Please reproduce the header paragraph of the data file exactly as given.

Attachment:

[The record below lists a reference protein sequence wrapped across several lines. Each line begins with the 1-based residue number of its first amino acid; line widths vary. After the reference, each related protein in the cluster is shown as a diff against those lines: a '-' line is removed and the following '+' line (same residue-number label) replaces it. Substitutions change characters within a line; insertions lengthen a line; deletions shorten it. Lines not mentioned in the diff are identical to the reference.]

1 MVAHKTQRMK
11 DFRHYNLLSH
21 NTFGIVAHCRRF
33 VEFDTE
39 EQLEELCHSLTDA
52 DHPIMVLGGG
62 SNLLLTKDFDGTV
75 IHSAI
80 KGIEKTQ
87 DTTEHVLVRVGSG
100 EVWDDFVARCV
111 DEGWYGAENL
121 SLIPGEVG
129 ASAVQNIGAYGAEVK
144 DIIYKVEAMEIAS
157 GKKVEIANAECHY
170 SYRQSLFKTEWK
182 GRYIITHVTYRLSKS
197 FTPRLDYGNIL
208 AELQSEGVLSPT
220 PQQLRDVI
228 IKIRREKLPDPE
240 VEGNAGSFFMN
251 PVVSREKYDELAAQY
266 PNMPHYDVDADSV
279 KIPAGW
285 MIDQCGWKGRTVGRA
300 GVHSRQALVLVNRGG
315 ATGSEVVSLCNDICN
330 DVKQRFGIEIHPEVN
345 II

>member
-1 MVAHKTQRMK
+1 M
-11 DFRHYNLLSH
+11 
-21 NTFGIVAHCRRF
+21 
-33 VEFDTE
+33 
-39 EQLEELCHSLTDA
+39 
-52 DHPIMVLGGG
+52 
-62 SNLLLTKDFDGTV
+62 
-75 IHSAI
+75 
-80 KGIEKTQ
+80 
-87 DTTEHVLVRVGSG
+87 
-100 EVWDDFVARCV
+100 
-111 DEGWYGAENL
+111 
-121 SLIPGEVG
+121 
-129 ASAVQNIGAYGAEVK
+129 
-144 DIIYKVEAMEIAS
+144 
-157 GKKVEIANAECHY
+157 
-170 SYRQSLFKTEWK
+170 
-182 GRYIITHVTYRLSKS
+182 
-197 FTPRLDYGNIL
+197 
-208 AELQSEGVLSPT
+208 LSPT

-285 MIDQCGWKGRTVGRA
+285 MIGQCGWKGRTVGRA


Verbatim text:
[The record below lists a reference protein sequence wrapped across several lines. Each line begins with the 1-based residue number of its first amino acid; line widths vary. After the reference, each related protein in the cluster is shown as a diff against those lines: a '-' line is removed and the following '+' line (same residue-number label) replaces it. Substitutions change characters within a line; insertions lengthen a line; deletions shorten it. Lines not mentioned in the diff are identical to the reference.]